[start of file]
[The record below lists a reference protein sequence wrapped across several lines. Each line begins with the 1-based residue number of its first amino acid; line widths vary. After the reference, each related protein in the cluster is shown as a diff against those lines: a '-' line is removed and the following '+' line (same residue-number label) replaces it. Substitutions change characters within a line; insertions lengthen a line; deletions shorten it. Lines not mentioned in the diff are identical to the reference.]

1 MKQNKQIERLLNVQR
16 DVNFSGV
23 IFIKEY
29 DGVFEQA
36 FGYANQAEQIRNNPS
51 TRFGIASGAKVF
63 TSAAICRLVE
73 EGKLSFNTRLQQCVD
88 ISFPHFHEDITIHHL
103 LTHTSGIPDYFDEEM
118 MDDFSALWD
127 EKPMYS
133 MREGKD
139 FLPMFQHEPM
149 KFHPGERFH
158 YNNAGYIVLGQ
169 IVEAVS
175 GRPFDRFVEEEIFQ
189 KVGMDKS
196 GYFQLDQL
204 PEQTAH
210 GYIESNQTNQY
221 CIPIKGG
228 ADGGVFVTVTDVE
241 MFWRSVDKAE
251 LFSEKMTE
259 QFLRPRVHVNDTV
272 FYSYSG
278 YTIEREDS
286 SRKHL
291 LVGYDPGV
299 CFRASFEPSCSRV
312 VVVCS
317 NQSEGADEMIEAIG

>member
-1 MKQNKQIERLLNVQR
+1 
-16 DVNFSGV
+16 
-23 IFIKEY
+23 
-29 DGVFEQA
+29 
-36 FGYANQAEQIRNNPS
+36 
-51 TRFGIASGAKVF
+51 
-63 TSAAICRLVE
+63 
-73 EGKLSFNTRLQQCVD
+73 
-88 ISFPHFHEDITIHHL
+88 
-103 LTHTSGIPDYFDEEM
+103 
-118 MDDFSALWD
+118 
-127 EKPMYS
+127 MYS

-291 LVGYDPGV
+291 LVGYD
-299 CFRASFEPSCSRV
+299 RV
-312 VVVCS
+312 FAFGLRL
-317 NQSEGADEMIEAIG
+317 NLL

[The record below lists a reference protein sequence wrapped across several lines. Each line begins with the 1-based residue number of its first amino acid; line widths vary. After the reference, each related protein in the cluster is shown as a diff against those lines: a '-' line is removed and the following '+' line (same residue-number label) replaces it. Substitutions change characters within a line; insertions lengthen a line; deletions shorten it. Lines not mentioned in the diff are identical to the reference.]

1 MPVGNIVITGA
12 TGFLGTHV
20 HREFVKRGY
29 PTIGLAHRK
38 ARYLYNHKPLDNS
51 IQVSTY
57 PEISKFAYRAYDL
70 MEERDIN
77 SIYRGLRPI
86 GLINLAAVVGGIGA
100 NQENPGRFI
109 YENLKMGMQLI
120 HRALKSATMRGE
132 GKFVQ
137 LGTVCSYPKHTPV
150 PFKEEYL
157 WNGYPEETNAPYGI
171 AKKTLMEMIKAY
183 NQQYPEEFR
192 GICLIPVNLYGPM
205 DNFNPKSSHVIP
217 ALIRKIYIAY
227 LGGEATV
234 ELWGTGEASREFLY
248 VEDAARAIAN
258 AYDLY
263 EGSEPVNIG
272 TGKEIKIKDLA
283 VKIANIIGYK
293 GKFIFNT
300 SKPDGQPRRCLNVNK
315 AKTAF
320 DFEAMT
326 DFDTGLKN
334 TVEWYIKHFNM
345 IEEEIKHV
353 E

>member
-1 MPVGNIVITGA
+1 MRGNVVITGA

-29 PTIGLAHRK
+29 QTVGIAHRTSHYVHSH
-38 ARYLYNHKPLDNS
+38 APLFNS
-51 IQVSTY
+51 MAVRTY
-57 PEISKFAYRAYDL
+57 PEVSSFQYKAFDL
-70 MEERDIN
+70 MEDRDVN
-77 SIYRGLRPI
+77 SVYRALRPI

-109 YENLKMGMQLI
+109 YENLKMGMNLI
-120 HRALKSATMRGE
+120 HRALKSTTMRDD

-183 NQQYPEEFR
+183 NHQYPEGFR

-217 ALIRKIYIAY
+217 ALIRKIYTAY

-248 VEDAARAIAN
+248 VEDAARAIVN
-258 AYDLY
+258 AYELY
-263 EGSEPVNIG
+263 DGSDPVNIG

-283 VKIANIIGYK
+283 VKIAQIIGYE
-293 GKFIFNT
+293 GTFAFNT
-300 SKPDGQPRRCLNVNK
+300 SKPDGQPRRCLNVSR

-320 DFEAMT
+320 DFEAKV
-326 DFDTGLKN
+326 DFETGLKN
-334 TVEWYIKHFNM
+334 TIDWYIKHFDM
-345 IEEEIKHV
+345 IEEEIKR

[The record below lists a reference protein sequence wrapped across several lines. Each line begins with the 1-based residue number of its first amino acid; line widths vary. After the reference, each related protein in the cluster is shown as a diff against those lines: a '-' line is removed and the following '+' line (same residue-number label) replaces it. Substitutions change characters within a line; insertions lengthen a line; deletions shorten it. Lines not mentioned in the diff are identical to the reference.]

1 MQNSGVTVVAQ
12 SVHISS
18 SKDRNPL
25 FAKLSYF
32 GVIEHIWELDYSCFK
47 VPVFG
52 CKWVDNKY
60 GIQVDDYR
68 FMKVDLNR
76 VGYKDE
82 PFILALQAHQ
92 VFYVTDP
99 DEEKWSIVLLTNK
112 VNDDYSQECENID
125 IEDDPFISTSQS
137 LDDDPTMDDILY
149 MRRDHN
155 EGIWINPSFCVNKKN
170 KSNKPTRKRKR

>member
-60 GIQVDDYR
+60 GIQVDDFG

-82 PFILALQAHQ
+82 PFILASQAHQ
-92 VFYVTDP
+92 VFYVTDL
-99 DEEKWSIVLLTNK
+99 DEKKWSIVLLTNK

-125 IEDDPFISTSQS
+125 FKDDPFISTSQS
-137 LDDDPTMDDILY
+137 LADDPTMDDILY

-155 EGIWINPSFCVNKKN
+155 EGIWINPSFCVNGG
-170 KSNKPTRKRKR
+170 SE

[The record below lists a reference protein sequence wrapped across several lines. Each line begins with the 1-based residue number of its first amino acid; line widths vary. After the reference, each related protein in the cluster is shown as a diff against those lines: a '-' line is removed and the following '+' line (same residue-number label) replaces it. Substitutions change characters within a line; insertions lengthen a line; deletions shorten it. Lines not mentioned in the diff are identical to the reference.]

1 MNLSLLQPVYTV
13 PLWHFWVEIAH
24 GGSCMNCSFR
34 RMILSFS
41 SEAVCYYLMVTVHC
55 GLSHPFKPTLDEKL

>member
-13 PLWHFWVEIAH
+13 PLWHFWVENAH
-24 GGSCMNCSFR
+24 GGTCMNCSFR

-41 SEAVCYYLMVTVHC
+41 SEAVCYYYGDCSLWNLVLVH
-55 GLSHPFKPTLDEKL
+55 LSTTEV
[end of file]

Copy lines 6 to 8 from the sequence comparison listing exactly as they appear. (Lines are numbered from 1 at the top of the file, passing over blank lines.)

36 FGYANQAEQIRNNPS
51 TRFGIASGAKVF
63 TSAAICRLVE